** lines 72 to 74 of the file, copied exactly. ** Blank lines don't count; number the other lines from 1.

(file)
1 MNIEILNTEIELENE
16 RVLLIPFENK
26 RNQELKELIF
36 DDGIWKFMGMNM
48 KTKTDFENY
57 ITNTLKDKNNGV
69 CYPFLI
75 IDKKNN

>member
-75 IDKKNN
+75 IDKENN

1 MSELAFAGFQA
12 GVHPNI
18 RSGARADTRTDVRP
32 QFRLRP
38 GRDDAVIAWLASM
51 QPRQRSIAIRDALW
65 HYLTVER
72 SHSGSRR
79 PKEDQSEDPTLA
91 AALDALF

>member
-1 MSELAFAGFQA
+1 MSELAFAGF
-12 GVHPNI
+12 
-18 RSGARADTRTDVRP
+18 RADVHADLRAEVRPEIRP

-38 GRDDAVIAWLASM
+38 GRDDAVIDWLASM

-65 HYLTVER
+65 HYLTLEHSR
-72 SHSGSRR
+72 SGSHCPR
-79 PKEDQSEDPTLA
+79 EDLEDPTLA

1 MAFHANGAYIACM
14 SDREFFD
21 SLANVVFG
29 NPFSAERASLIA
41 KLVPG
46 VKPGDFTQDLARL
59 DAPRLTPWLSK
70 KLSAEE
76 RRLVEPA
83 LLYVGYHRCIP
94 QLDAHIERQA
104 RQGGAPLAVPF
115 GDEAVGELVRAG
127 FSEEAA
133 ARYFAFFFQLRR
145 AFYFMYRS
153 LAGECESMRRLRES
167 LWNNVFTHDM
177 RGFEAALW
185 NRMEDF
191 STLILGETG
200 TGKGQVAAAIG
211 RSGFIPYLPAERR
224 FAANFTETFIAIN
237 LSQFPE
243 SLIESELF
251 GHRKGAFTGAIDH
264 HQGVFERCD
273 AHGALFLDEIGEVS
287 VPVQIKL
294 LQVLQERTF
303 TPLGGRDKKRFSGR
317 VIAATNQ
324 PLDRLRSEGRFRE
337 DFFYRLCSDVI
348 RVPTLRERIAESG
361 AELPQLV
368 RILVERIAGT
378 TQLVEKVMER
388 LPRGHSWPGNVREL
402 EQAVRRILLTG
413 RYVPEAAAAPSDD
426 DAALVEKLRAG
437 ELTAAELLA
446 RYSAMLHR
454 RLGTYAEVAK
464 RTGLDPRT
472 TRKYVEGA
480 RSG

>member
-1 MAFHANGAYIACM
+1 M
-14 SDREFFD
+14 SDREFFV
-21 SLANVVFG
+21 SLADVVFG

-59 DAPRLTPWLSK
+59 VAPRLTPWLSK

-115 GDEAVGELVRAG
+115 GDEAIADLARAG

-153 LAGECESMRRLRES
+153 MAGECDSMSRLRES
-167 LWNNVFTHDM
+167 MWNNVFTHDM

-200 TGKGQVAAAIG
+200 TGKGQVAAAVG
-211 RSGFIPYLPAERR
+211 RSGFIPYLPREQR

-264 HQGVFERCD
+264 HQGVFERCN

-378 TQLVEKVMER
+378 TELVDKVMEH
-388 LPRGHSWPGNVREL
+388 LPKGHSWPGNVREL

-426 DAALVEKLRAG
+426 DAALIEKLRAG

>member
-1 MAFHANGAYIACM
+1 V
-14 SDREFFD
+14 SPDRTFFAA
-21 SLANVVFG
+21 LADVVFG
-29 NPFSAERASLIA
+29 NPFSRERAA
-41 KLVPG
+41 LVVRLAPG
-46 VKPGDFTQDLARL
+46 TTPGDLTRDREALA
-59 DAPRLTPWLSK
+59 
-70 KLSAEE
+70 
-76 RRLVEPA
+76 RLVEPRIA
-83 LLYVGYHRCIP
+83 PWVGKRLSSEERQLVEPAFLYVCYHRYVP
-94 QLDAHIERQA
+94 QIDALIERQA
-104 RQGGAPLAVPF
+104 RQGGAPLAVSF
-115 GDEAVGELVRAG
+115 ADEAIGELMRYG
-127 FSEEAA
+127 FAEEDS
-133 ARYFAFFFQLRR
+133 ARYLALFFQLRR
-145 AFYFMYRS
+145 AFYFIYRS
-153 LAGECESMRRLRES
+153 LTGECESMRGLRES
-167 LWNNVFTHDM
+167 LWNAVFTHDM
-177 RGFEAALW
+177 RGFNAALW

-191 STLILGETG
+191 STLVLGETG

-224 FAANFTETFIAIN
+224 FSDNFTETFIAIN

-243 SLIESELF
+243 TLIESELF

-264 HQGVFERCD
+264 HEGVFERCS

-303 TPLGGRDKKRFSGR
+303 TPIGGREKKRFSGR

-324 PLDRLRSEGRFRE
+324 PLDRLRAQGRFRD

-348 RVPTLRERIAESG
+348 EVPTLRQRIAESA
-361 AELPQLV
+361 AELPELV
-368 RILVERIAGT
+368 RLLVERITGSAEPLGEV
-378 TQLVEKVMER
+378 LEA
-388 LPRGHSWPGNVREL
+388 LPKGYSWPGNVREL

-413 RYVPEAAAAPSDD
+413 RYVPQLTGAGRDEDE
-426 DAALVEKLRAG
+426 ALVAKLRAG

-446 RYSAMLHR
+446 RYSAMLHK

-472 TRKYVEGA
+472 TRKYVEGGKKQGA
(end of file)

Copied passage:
348 RVPTLRERIAESG
361 AELPQLV
368 RILVERIAGT